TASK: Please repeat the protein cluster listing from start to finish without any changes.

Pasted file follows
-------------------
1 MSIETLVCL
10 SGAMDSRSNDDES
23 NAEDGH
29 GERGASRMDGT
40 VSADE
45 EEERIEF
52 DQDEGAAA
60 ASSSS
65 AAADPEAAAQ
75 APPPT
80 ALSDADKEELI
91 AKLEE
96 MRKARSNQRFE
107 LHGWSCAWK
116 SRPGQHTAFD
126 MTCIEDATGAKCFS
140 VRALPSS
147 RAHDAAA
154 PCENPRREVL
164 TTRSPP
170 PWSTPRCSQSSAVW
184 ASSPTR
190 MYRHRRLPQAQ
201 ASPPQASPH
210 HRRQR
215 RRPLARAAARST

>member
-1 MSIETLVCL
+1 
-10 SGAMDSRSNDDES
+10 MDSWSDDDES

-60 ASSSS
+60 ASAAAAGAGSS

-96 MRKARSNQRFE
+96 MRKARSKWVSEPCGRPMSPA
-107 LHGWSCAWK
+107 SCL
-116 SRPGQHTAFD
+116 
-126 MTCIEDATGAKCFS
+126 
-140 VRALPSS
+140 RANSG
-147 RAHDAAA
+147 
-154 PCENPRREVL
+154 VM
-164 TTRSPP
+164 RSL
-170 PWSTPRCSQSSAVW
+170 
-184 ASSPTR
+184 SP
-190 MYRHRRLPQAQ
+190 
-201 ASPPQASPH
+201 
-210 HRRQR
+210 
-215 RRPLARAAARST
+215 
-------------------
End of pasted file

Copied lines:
1 MSIETLVCL
10 SGAMDSRSNDDES
23 NAEDGH
29 GERGASRMDGT
40 VSADE
45 EEERIEF
52 DQDEGAAA
60 ASSSS
65 AAADPEAAAQ
75 APPPT
80 ALSDADKEELI
91 AKLEE
96 MRKARSNQRFE
107 LHGWSCAWK
116 SRPGQHTAFD
126 MTCIEDATGAKCFS
140 VRALPSS
147 RAHDAAA
154 PCENPRREVL
164 TTRSPP
170 PWSTPRCSQSSAVW
184 ASSPTR
190 MYRHRRLPQAQ
201 ASPPQASPH
210 HRRQR
215 RRPLARAAARST

>member
-1 MSIETLVCL
+1 
-10 SGAMDSRSNDDES
+10 MDSWSDDDES

-60 ASSSS
+60 ASAAAAGAGSS

-96 MRKARSNQRFE
+96 MRKARSKWVSEPCGRPMSPA
-107 LHGWSCAWK
+107 SCL
-116 SRPGQHTAFD
+116 
-126 MTCIEDATGAKCFS
+126 
-140 VRALPSS
+140 RANSG
-147 RAHDAAA
+147 
-154 PCENPRREVL
+154 VM
-164 TTRSPP
+164 RSL
-170 PWSTPRCSQSSAVW
+170 
-184 ASSPTR
+184 SP
-190 MYRHRRLPQAQ
+190 
-201 ASPPQASPH
+201 
-210 HRRQR
+210 
-215 RRPLARAAARST
+215 